JEFF POWELL: The unblemished professional record of Olympic bronze medal winner Joshua Buatsi should give him the edge over his less celebrated South London neighbour Craig Richards… and set up a shot at the world light-heavyweight title
- Joshua Buatsi faces fellow South Londoner Craig Richards at the O2 on Saturday
- The 29-year-old, an Olympic medal winner in Rio, is unbeaten in his pro career
- He hopes that victory will set up a light-heavyweight title fight with Dmitry Bivol
- But Richards, 32, believes that Buatsi’s ego will be his downfall in the ring
Joshua Buatsi, who harboured the ambition of becoming a world champion within four years of winning a bronze medal at the 2016 Rio Olympics, finds himself having to unlock a shot at that dream by lifting the unofficial South London light-heavyweight crown.
Buatsi puts his unbeaten record on the line on this spring Saturday night in 2022 against his less celebrated neighbour Craig Richards.
The local interest should ensure a sizeable turn-out at the O2 but both men are looking beyond this domestic scrap. Each have sights sets on Dmitry Bivol, who inflicted a shock defeat on boxing superstar Canelo Alvarez a fortnight ago.
Joshua Buatsi (above) faces fellow South Londoner Craig Richards at the O2 on Saturday night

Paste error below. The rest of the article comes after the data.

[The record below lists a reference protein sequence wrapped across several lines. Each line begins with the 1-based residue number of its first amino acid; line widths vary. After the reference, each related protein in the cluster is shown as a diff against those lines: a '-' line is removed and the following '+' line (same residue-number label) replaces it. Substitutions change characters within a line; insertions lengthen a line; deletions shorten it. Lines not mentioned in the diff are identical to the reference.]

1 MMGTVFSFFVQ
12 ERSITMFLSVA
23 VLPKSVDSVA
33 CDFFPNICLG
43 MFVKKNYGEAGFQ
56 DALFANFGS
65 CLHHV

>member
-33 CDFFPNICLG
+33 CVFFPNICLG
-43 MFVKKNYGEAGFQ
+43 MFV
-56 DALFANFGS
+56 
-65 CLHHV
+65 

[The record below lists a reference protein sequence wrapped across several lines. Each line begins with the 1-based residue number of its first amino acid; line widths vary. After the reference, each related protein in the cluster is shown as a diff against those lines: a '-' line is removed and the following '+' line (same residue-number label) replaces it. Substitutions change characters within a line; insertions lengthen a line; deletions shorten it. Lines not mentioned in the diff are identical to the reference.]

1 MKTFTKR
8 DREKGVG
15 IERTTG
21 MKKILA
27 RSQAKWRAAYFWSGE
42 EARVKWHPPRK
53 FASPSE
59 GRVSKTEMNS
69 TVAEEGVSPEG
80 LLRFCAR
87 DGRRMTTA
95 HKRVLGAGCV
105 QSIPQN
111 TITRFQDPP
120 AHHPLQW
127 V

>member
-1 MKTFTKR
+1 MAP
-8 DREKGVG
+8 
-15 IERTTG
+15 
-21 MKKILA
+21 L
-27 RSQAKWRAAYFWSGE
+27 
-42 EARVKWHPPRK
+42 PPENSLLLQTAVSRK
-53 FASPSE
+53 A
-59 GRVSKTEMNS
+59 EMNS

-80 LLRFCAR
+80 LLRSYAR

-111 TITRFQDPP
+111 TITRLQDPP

Both men hope that victory will set up a fight with Dmitry Bivol (left) who beat Canelo Alvarez
Bivol’s immediate future is enmeshed in a rematch clause which Alvarez is expected to trigger next week and there is also clamour for the Mexican to conclude a controversial trilogy with Gennady Golvokin before the year is out.
If Alvarez decides to take Golovkin first, in September, then Buatsi hopes that victory over Richards would help enforce a mandatory challenge for Bivol’s light-heavyweight titles.
Richards, however, hopes that defeat of Buatsi would encourage Bivol into a rematch of their Manchester fight a year ago in which he took the now-lauded Russian the full 12-round distance.
Buatsi is the heavy betting favourite on Saturday, hence most of the speculation swirls around his future. His alternatives to Bivol include Alvarez and another fellow Londoner, Anthony Yards, who came close to defeating former world champion Sergey Kovalev.
Buatsi believes his Olympic medal and perfect professional record will give him the edge
But Richards (right) feels that Buatsi’s ego and sense of superiority will prove to be his downfall
Charming and polite in his daily life, this university graduate in management and sports science is relentless in the ring and says: ‘Come the fight I flick the switch, turn nasty and go for the knock out I’m expecting now.’
Richards believes that Buatsi’s sense of superiority will be ‘the ego which brings about his downfall against me’. He is also convinced that his experience in defeat against Bivol, the second loss of his career, strengthens his armoury.
Buatsi refers this opponent to his Olympic bronze medal and unblemished record as a professional. And that is likely to give him the edge in a battle of two men who have grown in each other’s company as amateurs and in the gym.
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